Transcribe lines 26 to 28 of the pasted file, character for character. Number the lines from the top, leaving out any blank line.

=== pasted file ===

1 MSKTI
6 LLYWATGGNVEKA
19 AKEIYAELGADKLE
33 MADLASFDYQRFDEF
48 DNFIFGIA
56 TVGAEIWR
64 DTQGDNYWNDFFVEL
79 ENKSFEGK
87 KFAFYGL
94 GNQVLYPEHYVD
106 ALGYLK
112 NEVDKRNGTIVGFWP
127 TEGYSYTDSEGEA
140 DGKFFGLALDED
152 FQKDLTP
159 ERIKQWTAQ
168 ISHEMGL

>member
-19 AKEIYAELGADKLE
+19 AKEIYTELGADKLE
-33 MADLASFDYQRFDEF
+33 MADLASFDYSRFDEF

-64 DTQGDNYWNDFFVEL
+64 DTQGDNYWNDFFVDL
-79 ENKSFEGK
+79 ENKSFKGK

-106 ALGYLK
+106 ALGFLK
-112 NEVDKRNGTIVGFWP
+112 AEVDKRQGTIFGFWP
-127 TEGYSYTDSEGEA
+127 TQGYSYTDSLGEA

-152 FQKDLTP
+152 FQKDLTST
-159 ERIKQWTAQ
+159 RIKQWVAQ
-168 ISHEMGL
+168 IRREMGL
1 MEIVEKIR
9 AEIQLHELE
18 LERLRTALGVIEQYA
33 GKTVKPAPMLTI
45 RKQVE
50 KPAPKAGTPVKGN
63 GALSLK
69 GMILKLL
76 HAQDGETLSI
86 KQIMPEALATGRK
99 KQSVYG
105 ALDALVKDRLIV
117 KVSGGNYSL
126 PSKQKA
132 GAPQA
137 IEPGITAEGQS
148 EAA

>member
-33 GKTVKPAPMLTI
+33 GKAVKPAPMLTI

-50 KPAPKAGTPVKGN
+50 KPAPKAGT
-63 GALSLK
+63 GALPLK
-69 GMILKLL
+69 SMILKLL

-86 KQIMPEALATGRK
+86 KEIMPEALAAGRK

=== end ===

+79 ENKSFKGK

-106 ALGYLK
+106 ALGFLK